It’s A Curse To Speak Without Some Regard

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This week on the Strangely Warmed podcast I speak with Josh Munnikhuysen about the readings for the 5th Sunday After Epiphany [Year B] (Isaiah 40.21-31, Psalm 147.1-11, 20c, 1 Corinthians 9.16-23, Mark 1.29-39). Our conversation covers a range of topics including the folly of using metaphors for God, functional atheism, church democracies, living east of Eden, the “meaning” of scripture, the Avett Brothers, arresting verses, and women serving the Lord. If you would like to listen to the episode or subscribe to the podcast you can do so here: It’s A Curse To Speak Without Some Regard

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Devotional – 1 Corinthians 8.9

Devotional:

1 Corinthians 8.9

But take care that this liberty of your does not somehow become a stumbling block to the weak.

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When I graduated from High School, my family put together a big party in the backyard and invited a ton of people. All of the usual suspects were in attendance: relatives, neighbors, and family friends. But my parents also extended a handful of invitations to my favorite teachers. And of all the teachers I had, my very favorite was my band director.

Mr. Rice was everything you could have wanted in a teacher. He was intelligent, funny, and easy to talk to. He made studying, and performing music, an absolute joy. Because of his commitment to his discipline, and his ability to lead and engage his students, some of my fondest memories from high school are of sitting in the band room playing music.

So I was in my parents’ backyard, celebrating my graduation from High School, when Mr. Rice walked around the corner. I remember the immense pride I felt in that moment, and not just for graduating, but also for the fact that he took the time to come celebrate with us.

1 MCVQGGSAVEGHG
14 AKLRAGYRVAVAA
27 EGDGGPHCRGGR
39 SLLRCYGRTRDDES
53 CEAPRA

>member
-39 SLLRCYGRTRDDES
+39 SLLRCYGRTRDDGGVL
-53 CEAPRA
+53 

As the afternoon wore on, people came and went, and Mr. Rice continued to mingle among the crowd, always keeping his right hand down by his side. He was someone who always spoke with both arms flying about (as if he were conducting) so it stood out that one arm remained unmoved. Finally, I had a chance to ask him about it and I noticed that he was holding a beer bottle, wrapped in five napkins, hidden down by his side. At first I thought he was hiding the drink because he was embarrassed, or worried it wasn’t allowed, and then I just decided to ask what the deal was. And I’ll never forget what he said: “I don’t want to become a stumbling block to others. Particularly my students.”

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Mr. Rice was there to rejoice with us, but he was also cognizant of the role he was still playing regardless of the location and occasion. There were plenty of high school students in the backyard and he didn’t not want them to make some assumption that because he was drinking, that it would be okay for them to do so as well. Mr. Rice, even in the midst of a party, remembered who he was, and the impact he had on us.

To this day I give thanks to God for placing Mr. Rice into my life. I learned a lot from him, and not just about music. From his witness I learned about the virtues of kindness, hope, and patience. Through his leadership I learned what it means to listen and to guide. And above all, he taught me what it means to carry myself in such a way that I won’t become a stumbling block to others.